It's even more of a problem in computer RPGs that keep track of what you do, but only in a simplistic way. Luke Bainton wrote,

Generally, you have to decide from the outset whether you're going to be the white knight or the black knave; you will only get benefits from relentlessly pursuing one or the other. On top of this, the contrast between being "good" and "bad" is usually so far divided it's impossible to relate. In BioShock your choices are between being a loving caretaker for the rest of your life or turning into a comic-book supervillain with destroy-the-world intentions. I have no desire to do either!

The concept of neutrality is usually poorly implemented as well. In some games it means you need to balance good acts with evil ones, which gets hard to swallow. Roughing up one pedestrian for a few coins and then helping another across the street doesn't make you neutral, it makes you schizophrenic.

If you want to track the player's behavior and generate consequences for it, by all means do, but the consequences have to be proportionate to the activity. And if you're interested in rewarding moral, or immoral, behavior, it's better to do it via some in-world system than an arbitrary alignment. For example, if players want to be evil, let them join the Crime Guild and work their way up, gaining benefits as they go. They shouldn't be thrown out for the occasional act of virtue, nor should they be thrown out of the Heroes Guild for a little burglary in a good cause.

While we're on the subject of alignments...

Forcing the Player to Violate His or Her Alignment Unnecessarily

The example for this goes back a way, but it's a good one. Benoit Girard chose to play a good Jedi in Jedi Knight II: Jedi Outcast, but...

You could get a powerful Jedi mind control trick allowing you to change an enemy into a neutral NPC permanently. You could use it to neutralize your opponents before killing them (not very Jedi-like), or just neutralize them and continue exploring the current level.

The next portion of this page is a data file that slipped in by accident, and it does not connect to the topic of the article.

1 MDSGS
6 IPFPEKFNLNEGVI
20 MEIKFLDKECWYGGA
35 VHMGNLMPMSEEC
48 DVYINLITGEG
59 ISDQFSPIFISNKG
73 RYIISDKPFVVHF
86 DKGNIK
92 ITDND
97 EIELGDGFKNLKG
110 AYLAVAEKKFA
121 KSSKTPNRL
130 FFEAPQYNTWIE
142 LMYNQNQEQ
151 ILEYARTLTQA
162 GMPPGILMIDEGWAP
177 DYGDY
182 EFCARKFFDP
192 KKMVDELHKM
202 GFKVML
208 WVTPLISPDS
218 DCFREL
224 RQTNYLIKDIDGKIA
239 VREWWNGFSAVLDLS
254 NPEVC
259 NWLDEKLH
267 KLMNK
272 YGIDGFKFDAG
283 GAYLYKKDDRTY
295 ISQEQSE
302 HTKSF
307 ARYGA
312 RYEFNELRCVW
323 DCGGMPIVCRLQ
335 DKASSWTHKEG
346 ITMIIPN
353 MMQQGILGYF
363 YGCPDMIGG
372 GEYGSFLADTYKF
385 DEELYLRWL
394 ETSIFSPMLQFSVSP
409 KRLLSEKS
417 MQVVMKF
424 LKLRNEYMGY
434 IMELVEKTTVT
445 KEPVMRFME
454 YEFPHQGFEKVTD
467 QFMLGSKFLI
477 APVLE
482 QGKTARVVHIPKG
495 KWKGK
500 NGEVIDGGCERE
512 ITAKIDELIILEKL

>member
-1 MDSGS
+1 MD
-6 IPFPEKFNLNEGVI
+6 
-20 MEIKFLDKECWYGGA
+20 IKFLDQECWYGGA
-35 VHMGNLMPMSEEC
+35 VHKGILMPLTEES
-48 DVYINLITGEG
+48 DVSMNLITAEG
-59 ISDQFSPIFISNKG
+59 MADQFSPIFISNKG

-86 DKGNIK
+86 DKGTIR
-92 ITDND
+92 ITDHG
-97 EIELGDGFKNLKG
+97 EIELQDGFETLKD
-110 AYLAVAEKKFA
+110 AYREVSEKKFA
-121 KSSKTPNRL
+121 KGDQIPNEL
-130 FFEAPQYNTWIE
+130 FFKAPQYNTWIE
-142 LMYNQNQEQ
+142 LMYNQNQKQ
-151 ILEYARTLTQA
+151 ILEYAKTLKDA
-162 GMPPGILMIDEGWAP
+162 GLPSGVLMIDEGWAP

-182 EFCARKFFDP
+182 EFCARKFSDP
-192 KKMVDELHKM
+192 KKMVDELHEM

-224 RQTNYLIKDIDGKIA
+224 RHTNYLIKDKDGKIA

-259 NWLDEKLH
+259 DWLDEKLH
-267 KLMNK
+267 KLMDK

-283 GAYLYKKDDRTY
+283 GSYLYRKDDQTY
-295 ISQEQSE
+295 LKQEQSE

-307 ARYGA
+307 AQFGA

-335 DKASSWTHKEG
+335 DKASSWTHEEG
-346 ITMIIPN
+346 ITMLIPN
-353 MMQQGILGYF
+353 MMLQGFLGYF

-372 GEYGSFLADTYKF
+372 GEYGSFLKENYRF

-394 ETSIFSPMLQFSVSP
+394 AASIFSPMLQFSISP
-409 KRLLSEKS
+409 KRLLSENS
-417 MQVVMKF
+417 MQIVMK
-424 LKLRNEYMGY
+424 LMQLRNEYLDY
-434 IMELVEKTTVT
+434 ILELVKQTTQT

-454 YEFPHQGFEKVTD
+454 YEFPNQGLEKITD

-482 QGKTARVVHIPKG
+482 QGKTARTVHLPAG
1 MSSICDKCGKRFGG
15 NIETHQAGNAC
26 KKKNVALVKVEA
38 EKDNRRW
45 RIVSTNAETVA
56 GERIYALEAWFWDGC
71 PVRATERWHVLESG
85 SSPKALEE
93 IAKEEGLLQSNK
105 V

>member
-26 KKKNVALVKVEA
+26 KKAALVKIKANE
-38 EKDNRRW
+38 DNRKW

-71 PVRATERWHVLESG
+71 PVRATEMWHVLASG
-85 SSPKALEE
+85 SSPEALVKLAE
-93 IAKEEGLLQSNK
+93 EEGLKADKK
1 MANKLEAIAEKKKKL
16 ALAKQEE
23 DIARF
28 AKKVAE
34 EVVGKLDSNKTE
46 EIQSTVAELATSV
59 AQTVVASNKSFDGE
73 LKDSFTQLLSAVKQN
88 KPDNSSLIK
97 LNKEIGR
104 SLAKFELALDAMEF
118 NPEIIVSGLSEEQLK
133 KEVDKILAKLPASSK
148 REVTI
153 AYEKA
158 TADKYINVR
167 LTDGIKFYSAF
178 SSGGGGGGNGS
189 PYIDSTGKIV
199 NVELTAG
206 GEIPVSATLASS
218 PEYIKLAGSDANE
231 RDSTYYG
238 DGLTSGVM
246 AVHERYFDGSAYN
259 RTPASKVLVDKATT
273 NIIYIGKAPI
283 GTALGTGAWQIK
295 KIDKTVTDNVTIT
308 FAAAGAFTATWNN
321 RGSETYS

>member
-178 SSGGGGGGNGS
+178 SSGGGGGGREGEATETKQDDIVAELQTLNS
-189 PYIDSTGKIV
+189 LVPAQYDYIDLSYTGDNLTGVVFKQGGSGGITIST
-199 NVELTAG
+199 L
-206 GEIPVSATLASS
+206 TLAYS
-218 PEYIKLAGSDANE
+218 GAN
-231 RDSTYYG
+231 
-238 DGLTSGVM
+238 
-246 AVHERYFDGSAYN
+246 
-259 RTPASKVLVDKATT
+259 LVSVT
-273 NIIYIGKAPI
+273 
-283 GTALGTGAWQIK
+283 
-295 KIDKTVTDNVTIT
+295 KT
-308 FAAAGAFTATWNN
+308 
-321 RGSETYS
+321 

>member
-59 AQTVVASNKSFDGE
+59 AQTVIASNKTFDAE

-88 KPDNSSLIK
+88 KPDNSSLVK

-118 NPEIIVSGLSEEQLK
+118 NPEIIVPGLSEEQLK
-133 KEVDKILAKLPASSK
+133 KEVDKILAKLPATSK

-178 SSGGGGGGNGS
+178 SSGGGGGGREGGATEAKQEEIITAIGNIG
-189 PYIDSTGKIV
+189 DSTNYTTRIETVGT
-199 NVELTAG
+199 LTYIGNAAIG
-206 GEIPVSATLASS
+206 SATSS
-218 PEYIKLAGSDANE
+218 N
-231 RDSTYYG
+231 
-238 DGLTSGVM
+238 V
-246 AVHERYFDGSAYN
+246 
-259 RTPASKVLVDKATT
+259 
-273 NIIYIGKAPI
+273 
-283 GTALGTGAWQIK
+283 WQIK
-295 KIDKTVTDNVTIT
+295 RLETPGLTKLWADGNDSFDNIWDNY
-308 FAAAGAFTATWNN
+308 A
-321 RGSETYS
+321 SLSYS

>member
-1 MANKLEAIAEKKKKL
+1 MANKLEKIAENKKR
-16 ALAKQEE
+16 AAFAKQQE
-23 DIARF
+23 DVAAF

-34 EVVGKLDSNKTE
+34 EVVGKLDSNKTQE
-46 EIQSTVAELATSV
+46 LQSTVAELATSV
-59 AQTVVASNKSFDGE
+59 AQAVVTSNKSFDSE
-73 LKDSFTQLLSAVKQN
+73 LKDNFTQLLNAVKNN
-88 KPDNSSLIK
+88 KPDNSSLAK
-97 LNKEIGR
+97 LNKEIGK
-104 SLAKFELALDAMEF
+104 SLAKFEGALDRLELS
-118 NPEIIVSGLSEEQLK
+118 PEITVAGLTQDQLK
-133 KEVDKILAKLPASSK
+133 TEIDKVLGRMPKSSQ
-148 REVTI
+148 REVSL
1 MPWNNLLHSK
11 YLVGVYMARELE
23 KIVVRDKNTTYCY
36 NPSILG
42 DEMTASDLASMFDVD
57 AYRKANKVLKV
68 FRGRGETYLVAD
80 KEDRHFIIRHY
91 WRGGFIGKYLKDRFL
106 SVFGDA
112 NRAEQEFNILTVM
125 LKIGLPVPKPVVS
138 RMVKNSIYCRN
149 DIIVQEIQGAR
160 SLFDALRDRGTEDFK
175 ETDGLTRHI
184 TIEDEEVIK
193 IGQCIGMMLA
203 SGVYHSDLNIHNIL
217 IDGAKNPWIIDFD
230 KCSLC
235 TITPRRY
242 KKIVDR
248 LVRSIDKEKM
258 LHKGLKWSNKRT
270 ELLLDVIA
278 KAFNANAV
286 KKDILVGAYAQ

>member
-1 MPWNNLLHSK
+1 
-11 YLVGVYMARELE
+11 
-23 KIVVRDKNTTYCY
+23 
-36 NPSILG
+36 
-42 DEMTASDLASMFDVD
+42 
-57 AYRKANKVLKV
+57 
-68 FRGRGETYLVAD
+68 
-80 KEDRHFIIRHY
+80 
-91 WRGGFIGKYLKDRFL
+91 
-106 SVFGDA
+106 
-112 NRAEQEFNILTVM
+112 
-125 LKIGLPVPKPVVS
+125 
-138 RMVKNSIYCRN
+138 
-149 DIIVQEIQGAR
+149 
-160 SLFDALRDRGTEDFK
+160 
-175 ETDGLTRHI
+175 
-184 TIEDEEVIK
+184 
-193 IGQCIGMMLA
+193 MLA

In a Bespin level, you ended up in an arena-like place where dark Jedis would attack you, and from which you could escape only after defeating them. The problem is that the appearance of the dark Jedis was triggered by the slaughter of all the other opponents in the level... something I figured out after more than half an hour trying to find the secret exit I might have missed somewhere in the level, while a bunch of formerly-hostile NPCs were walking around randomly.

So Benoit, being a good Jedi, courteously neutralized all his opponents without killing them, then couldn't find the exit because it didn't exist yet. The only way to get out was to massacre all the harmless neutrals in cold blood, thus triggering the appearance of the dark Jedi, and then kill all of them before the door would open.

And we wonder why some people are concerned about violence in video games. Note that this is what you're supposed to do when you're the good guy!

I already covered Illogical Victory Checks back in Bad Game Designer, No Twinkie! VIII, and this is certainly an example. (Normally, you don't have to kill people to unlock a door.) But apart from that, it compels the player to violate his alignment, requiring him to do something that the game has told him not to do.